ROCKPORT, Maine — The state needs to work harder to market Maine seafood as a way to help the industry prosper, Gov. Paul LePage said during an address Friday at the 37th annual Maine Fishermen’s Forum.

The governor recounted a story of when he was in Florida a couple months ago for a wedding and stopped at a restaurant that was touting Maine lobster as its special of the day. LePage said he asked the restaurant owner where in Maine the lobsters came from and the owner admitted that the seafood actually came from Massachusetts.

“He said they were not from Maine but who knows what Massachusetts lobster is,” LePage said.

The governor said when he returned from Florida he asked his office’s legal department to see if there is any legal action the state could take to prevent lobsters from elsewhere being falsely marketed as coming from Maine.

He said that this matter is important because proper marketing can increase the value of a product.

“We have to work harder to make sure there is no substitute for Maine lobster or Maine fish,” LePage said. “We will do everything we can do on our part to make sure that lobster fishermen, when they land their lobster, get credit for it being Maine lobster.”

The lobster industry plays a major role in tourism and the hospitality industry.

The value of last year’s Maine lobster catch was $331 million with landings reaching 100 million pounds statewide for the first time. But, LePage noted, if the per-pound price was as high as it had been in 2005, the catch would have been worth another $150 million.

“The fishing industry in Maine is more than just jobs, it’s an economic engine, but more importantly than that it’s a lifestyle. It’s a lifestyle with a great heritage in Maine that we must make sure is made to prosper,” LePage said.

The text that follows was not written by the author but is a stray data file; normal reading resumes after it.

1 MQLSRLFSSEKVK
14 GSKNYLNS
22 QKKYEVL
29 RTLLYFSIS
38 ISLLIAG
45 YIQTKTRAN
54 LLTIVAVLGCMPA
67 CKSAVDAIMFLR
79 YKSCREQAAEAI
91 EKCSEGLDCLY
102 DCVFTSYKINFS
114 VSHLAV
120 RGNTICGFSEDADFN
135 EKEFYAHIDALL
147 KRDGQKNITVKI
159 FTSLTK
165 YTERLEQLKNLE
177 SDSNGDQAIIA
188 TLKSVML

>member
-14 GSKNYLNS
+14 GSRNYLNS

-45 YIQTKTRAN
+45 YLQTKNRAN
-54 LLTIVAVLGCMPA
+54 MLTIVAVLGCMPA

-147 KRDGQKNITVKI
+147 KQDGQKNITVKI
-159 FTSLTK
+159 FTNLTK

The governor cited Linda Bean’s efforts to market Maine lobster as being what is needed to get more money for harvesters.

He said government can’t tax and regulate the state’s way to prosperity.

Glen Libby of Port Clyde praised the governor’s administration for removing red tape in the efforts of local fishermen to add value to locally caught seafood by processing and marketing.

“We’ve called it red tape, but quite frankly what it really is is a change of attitude,” LePage said. “We have a can-do attitude instead of no we can’t do that. It boils down really to a willingness to work with the private sector. We’re not getting rid of regulations, we’re helping you get through them much quicker.”

The governor said while the seafood industry in Maine has been great on the lobster side it has not been so great in other areas.

He also cited the accomplishments of the administration in helping the seafood industry. That included opening up of 2,000 acres of prime shellfish flats through the work of the Maine Departments of Marine Resources and Health and Human Services.

LePage also said the state purchased six groundfish permits with a total quota of 180,000 pounds in an effort to help rebuild the groundfishing industry in Maine. He said the Portland Fish Exchange has seen an increase in fish being handled.

The governor said that for progress to be made, the state needs the participation of fishermen.

“The only way that the fishing industry can prosper is with the fishermen having a say in the direction we go.”

He said the industry faces challenges such as rising fuel prices, which is why last year the state approved a law to remove the fuel tax for commercial fishing vessels.

The governor said he has directed Patrick Keliher, new commissioner of the Department of Marine Resources, to work with the industry to reduce their costs.

LePage also agreed that access to capital for businesses was a challenge. He said Maine is broke and that it will take time for the state to attract capital.

The governor closed his remarks by making a political pitch to the 200-plus fishermen in the room.

“Come November, we’re going to have a real choice. We have the ability to remain a welfare state with entitlements and grow our entitlements or we have a choice of reviving and renewing the American dream,” LePage said.

Keliher followed LePage to the podium and addressed a variety of issues.

“The vision is coastal prosperity at the end of the day,” Keliher said. “We don’t want two or three New Bedfords. We want healthy coastal communities.”

He said this needs to be achieved by working with all parts of the industry and developing a management plan to avoid having federal policies affect the state’s fisheries.

He said the proposed classification of certain species as endangered could have devastating impacts on certain industries. Keliher said the administration will oppose the addition of river herring to the endangered list.

The annual fishermen’s forum continues Saturday at the Samoset Resort. A full schedule is at